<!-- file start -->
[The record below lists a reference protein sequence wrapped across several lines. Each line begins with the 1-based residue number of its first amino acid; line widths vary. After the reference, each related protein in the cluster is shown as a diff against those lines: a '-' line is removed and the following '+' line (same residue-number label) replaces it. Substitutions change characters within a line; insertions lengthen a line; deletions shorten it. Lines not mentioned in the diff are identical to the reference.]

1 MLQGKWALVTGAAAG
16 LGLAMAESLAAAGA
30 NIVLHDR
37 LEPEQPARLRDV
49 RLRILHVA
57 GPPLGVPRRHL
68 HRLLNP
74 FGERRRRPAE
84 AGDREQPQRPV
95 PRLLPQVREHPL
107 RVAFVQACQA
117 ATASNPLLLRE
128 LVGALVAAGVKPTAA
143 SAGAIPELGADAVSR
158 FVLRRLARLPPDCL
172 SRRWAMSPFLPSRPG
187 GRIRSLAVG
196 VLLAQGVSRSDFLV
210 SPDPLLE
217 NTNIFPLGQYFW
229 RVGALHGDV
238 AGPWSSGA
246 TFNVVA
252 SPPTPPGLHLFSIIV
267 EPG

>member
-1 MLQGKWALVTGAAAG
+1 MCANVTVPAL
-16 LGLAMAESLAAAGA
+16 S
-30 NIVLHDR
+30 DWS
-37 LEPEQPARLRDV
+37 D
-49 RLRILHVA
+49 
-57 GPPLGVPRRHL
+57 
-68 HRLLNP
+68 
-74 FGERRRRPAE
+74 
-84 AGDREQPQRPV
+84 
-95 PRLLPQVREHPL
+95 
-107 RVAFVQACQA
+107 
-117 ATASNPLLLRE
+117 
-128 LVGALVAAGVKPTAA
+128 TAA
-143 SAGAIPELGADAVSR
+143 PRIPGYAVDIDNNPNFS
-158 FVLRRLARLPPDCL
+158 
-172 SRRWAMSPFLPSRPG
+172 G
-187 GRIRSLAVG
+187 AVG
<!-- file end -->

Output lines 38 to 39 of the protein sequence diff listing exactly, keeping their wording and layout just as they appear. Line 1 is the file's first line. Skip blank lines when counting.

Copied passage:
-57 GPPLGVPRRHL
+57 